Courtesy of Delaware State University
Delaware State University has received a five-year $5.7 million National Institute of Health (NIH) grant in a significant financial expression of continued support for the University’s Delaware Center for Neuroscience Research.
The grant – which specifically comes from the NIH’s National Institution of General Medical Sciences through its Centers of Biomedical Research Excellence (COBRE) program – supports the work of the Delaware Center for Neuroscience Research and the growth of that activity in Delaware
The Delaware Center for Neuroscience Research is a collaboration between Delaware State University, the lead institution, and the University of Delaware.
Initially established 2012 through NIH funding, this the third significant NIH grant funding awarded for the Center. Including this recent Phase III $5.7 million, Delaware State University has received $27.1 in NIH funding support for the Neuroscience Center since 2012.
After the initial $10.5 million was awarded in 2012 to establish the Neuroscience Center, the five-year Phase II funding awarded in 2017 supported significant investments in the research infrastructure for neuroscience.
The Phase II funding enabled Delaware State University established a Cell Electrophysiology Core facility that supports neuroscience investigators with advanced methods to measure the function of nerve cells and neural tissues in animal models of neurological disease. Also through the Phase II funding, the University of Delaware established the Center for Biomedical and Brain Imaging (CBBI) which supports magnetic resonance imaging (MRI) with human subjects and with small animal (rodent) models.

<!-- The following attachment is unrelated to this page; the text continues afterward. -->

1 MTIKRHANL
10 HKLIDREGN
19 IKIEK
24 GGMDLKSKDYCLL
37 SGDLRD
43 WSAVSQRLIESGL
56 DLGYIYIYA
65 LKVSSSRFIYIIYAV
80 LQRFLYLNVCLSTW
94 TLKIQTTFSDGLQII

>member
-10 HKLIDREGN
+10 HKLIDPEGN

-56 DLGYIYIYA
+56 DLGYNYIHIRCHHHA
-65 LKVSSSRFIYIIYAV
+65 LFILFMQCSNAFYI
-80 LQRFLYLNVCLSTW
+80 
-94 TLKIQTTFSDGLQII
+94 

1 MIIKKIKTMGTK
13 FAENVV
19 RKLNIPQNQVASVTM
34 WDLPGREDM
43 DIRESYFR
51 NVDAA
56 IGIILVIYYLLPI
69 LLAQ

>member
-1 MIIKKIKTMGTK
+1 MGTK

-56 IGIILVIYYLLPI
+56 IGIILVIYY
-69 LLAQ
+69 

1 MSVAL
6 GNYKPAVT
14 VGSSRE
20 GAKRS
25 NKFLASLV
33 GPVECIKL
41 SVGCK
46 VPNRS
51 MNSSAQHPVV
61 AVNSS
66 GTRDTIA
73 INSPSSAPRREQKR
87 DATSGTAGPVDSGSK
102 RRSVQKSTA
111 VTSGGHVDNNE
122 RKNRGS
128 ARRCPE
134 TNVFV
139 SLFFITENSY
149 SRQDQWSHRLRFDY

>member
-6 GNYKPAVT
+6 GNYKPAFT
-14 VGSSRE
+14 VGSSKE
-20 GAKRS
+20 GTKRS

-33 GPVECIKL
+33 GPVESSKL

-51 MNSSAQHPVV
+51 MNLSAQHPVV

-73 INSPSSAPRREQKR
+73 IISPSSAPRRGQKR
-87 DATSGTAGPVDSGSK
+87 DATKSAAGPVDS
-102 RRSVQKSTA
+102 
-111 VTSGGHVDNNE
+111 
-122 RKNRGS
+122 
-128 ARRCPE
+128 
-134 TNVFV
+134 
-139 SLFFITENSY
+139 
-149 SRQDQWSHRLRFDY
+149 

Dr. Melissa Harrington, the Principal Investigator of the abovementioned past and current NIH grants and Director of the Neuroscience Center, said the overarching scientific goal is to bring together and support neuroscientists working at multiple scales, from human subjects to rodent and invertebrate models to improve our understanding of the dynamic function of the brain.
“This Phase III grant will support awarding of pilot grants to new faculty and early-stage investigators (5 investigators/year) to help them establish their research programs and to involve them in the Center’s integrated mentoring and professional development program. The goal is to build their competitiveness for independent, external research funding,” Dr. Harrington said. “The grant will also strengthen the neuroscience research infrastructure and capacity in Delaware by supporting our research core facilities – the CBBI at UD and at Delaware State University the Cell Electrophysiology core and the Vivarium Core facility that houses laboratory mice used for neuroscience research at Delaware State University.”
She added that the continued grant support for the will allow the Neuroscience Center to build on its success in growing the number of Delaware neuroscientists who receive external grant funding for their research on understanding the brain.
The COBRE grant program supports the development of research centers in 23 states that are underrepresented in receiving federal funds.
“And as the only COBRE based at an Historically-Black institution, our project has a uniquely significant impact in supporting diversity, equity and inclusion in the COBRE program and biomedical research in general,” Dr. Harrington said.
The Director of the Neuroscience Center noted that the prior 10 years of support has allowed the University to develop a strong program of research related to neurodegeneration, particularly research on basic disease mechanisms in Alzheimer’s disease, Parkinson’s disease and Spinal Muscular Atrophy. The University’s research strength has provided research training to support the success of our neuroscience PhD program – the only program of its kind at an HBCU. The continuation grant will support continued growth of neuroscience research at Delaware State University and will integrate with the recently awarded NIH Pre-doctoral Training Grant that provides full stipends and tuition support for students in our Neuroscience Ph.D. Program